This past week, I spent an afternoon with high school dance students at the Louisville Academy of Fine Arts directed by veteran dance artist/educator Julie McWilliams. Julie has created such a lovely school, grounded in her strong commitment to holistic arts education. Not only does she want to provide her students with a first-class dance education, but she’s committed to fostering her students’ mental and emotional health. That’s where I came in. As an ex-dancer turned writer, Julie asked me to talk with her students about the value of journaling.
This was my second of three visits to the school this summer, and the students have been incredibly open and receptive. We talked a lot about what they’d gone through during the pandemic, both the positive and negative—and why writing in a journal can help process feelings, including loss and grief. We also tried out a couple of the writing prompts on the handout I gave them. I loved hearing about the words they chose to describe themselves!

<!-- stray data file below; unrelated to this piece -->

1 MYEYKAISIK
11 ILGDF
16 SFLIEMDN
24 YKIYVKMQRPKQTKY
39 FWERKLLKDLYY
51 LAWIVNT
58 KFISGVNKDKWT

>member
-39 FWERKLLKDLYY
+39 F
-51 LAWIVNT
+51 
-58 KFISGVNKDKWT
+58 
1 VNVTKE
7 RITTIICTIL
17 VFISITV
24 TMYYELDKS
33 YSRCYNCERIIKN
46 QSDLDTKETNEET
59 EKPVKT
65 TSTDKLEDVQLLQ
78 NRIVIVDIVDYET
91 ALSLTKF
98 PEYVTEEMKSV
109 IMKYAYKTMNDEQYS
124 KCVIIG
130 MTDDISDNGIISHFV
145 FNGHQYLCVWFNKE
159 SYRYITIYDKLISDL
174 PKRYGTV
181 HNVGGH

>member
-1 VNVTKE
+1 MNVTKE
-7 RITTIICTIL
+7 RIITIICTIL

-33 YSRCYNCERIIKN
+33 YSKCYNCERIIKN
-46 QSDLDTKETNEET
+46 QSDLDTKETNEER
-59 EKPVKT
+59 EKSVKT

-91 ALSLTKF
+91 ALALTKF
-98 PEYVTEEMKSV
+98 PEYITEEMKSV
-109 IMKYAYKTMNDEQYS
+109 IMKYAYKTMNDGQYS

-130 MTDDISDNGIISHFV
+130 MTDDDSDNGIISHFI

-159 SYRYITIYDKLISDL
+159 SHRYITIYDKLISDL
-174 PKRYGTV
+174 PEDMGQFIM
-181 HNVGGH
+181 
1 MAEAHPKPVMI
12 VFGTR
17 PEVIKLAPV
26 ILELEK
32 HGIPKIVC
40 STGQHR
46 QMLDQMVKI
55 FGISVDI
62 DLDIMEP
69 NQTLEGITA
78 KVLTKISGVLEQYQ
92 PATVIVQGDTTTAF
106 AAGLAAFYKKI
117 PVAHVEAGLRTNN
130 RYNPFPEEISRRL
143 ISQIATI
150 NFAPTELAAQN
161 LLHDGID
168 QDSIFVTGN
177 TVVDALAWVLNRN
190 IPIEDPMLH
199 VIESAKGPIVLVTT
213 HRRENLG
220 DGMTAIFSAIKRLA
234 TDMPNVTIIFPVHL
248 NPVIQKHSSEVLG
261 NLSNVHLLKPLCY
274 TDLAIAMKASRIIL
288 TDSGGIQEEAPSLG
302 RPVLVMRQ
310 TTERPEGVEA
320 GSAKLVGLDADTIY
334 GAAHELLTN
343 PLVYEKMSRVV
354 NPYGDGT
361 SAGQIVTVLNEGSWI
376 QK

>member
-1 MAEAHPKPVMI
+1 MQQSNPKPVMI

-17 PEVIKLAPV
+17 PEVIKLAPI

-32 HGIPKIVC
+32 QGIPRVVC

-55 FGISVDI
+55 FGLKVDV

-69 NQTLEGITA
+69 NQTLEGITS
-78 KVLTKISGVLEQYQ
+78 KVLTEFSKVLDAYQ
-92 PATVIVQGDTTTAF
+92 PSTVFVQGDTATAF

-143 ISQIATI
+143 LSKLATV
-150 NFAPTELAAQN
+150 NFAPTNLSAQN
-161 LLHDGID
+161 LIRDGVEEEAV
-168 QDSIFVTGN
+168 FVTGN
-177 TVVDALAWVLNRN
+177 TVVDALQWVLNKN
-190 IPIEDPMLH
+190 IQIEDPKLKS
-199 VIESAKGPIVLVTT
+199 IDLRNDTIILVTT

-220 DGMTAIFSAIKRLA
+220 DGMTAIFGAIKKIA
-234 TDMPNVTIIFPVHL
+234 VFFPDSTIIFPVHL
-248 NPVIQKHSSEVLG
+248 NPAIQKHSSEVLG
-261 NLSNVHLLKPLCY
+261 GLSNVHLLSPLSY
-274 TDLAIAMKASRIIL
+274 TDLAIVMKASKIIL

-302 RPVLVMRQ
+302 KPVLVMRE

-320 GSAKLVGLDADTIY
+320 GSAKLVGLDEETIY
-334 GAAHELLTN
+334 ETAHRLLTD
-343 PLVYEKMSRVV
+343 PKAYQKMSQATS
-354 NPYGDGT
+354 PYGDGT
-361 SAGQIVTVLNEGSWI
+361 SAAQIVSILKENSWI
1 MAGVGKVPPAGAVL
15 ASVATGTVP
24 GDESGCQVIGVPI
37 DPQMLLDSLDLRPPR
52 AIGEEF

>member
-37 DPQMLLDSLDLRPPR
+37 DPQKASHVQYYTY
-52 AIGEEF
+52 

Needless to say, I came away energized and so happy to have been even a tiny part of the students’ summer experience.
I couldn’t help but compare some of my less than affirming experiences as a young dancer coming up and wishing I’d had this kind of dance education. Too many old school dance instructors seemed to think the best way to help dancers fulfill their potential was to intimidate and tear them down. And during my dance company days in Detroit, the director flatly stated (and followed through) on her conviction that dancers did best when she “kept them insecure.” As a close friend from those company days said to me later, “You realize we were emotionally abused, right?”
I do. Which is why it’s so refreshing to see the positive learning environment Julie and her faculty have created for the students at Louisville Academy of Fine Arts. I look forward to my next visit there!